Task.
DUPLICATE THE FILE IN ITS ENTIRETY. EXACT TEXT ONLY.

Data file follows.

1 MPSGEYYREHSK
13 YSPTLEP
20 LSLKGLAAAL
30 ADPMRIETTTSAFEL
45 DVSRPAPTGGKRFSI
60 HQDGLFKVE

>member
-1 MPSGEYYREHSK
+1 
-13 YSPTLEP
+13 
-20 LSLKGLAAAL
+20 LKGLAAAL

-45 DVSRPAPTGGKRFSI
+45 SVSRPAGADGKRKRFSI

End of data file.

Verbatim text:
1 MPSGEYYREHSK
13 YSPTLEP
20 LSLKGLAAAL
30 ADPMRIETTTSAFEL
45 DVSRPAPTGGKRFSI
60 HQDGLFKVE

>member
-1 MPSGEYYREHSK
+1 
-13 YSPTLEP
+13 
-20 LSLKGLAAAL
+20 LKGLAAAL

-45 DVSRPAPTGGKRFSI
+45 SVSRPAGADGKRKRFSI